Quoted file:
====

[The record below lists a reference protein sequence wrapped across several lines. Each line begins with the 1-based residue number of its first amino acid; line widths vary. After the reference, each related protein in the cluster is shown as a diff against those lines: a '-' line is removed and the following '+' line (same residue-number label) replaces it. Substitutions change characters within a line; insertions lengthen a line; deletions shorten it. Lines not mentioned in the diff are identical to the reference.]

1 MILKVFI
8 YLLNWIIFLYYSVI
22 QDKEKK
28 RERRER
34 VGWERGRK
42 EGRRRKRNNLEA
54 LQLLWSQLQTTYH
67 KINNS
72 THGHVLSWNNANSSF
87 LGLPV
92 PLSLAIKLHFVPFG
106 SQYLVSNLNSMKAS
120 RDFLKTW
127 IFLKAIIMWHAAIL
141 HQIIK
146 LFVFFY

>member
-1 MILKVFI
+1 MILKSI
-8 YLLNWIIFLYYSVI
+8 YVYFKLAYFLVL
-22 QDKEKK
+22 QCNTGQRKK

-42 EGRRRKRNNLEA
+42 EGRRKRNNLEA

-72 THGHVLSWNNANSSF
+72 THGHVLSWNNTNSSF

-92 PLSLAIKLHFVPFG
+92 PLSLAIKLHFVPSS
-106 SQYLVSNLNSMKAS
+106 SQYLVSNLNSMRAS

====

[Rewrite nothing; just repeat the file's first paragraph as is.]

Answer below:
[The record below lists a reference protein sequence wrapped across several lines. Each line begins with the 1-based residue number of its first amino acid; line widths vary. After the reference, each related protein in the cluster is shown as a diff against those lines: a '-' line is removed and the following '+' line (same residue-number label) replaces it. Substitutions change characters within a line; insertions lengthen a line; deletions shorten it. Lines not mentioned in the diff are identical to the reference.]